M. Scott Douglass, Editor of Main Street Rag, still notes on his website that although he publishes books and chapbooks and a periodical journal, he won’t repair bibles. Perhaps that qualification is necessary in Charlotte, NC, where he’s been in the lit bidniz since 1996 or 7. Mr. Douglass took two pandemic inspired poems for future issue, “Fever” and “Quarantine.”
I received my contributor’s copy of the Winter 2024 issue of Main Street Rag. Main Street Rag press is the same operation that produced my last book, Breaking Down Familiar. It’s a well put-together magazine with a variety of stories and poems, commentary, and a feature interview with Anne M. Kaylor. As usual, the lively presence of the editor, M. Scott Douglass, is sprinkled throughout with his photographs, motorcycle travelogue, and political commentary. The poems he selects are tight; I enjoyed seeing ones by people I know such as John Nizalowski and Jason Ryberg. The two of mine included are, “Full of Wind,” a political pantoum and “The Mangas Coloradas Skull Installation,” an imaginary installation artist’s statement.
In 1979 the Wisconsin Review published two of my poems. Last year, they again published a poem. And now in 2024, 45 years later, the Oshkosh-based journal accepted two poems, “Breaking News” and “Treelike.” Both are fanciful prose poems with a political tinge. Thanks to Senior Editor Jordan Brown and his staff.
The Midwest Quarterly poetry editor Lori Martin has accepted “La Música del Fin del Mundo” for the Pittsburgh State (Kansas) based publication. The title is in Spanish because the narrative takes place in Chilean Patagonia, and “the end of the world” literally means a settlement at the southern tip of the continent. While traveling in that part of the world, my wife and I kept seeing highway signs telling us how far it was to the end of the world. The milieu of the poem concerns the figurative meaning of the phrase. This will be the third poem Ms. Martin has published in the esteemed journal.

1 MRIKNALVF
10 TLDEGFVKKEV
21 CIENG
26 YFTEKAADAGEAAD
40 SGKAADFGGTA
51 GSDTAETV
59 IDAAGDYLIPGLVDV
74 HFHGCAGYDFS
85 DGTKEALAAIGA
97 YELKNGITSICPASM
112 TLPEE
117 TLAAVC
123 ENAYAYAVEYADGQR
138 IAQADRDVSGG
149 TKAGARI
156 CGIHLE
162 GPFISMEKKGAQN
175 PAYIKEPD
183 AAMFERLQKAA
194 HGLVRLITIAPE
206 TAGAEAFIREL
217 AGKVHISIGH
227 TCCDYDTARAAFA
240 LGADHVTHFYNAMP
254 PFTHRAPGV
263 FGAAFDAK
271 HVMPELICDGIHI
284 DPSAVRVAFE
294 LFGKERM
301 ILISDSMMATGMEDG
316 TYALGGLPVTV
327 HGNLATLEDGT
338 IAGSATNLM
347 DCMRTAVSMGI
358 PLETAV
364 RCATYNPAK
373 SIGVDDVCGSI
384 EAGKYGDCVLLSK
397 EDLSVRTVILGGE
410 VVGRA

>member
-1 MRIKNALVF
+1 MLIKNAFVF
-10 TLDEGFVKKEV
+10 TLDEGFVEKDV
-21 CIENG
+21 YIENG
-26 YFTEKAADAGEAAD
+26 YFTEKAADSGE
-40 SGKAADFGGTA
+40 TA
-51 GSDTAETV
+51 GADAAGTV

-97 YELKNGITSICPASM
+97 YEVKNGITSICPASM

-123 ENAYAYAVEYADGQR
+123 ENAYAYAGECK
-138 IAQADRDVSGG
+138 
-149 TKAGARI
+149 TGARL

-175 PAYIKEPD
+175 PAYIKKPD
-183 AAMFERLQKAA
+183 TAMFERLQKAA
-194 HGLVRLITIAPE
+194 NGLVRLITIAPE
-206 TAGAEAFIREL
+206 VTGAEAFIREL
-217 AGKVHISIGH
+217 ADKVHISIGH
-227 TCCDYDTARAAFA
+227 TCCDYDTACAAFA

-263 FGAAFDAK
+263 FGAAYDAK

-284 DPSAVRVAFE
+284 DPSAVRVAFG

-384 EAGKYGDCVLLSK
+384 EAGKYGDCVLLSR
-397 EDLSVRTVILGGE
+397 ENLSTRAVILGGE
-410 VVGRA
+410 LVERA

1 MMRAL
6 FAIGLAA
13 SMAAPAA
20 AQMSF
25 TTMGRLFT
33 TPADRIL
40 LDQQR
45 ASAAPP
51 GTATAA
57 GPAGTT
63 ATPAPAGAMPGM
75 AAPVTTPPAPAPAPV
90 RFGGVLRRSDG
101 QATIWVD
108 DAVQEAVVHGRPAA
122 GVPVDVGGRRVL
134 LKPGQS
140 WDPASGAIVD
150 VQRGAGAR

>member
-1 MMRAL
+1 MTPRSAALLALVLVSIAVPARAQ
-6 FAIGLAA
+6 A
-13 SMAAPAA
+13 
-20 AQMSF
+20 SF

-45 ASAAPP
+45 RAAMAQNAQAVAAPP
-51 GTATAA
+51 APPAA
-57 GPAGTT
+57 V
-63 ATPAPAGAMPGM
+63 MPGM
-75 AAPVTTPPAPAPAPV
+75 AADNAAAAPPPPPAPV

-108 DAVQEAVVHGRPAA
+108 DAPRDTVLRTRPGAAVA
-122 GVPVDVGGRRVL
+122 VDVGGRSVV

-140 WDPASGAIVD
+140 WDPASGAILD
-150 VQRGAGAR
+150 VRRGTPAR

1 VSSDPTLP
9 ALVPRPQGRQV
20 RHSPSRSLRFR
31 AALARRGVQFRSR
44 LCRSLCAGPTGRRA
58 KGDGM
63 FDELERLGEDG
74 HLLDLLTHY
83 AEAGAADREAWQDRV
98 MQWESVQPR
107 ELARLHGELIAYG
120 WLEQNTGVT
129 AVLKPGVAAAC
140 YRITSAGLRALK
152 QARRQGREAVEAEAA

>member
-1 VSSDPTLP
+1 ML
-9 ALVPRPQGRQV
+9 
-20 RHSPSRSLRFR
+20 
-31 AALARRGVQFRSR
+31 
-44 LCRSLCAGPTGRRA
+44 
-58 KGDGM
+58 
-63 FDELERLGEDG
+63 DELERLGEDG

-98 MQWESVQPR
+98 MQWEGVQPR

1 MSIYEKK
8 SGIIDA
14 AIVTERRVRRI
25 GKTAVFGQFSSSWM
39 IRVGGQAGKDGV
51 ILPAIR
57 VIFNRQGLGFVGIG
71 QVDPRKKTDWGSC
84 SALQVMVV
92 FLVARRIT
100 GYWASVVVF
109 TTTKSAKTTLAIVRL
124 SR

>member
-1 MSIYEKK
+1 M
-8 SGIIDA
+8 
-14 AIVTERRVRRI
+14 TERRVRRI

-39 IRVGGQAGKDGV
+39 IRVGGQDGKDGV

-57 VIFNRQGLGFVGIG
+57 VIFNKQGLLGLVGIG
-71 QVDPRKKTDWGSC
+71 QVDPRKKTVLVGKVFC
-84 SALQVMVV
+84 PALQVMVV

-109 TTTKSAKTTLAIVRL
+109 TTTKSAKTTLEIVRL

Today I received my contributor’s copy of the September 2023 I-70 Review. This Kansas City based journal, edited by Greg Field, Gary Lechliter, and my friend Maryfrances Wagner, is a handsome thick tome with a plum cover featuring Dixie Salazar’s mixed media extrapolation on Van Gogh’s “Starry Night.” Inside is a wide selection of poems including those from many folks I know, such as Walter Bargen, Mary Gilliland, Ken Hada, Ted Kooser, Denise Low, Al Ortolani, and Tyler Sheldon. I’m honored to have therein a partly true poem about my birth in a hospital overlooking the Kansas City train yards and my father’s paper route and wild marijuana growing on the banks of the Kansas River, and of course I had to work in Charlie Parker busting the charts on “Salt Peanuts” and “Hot House.”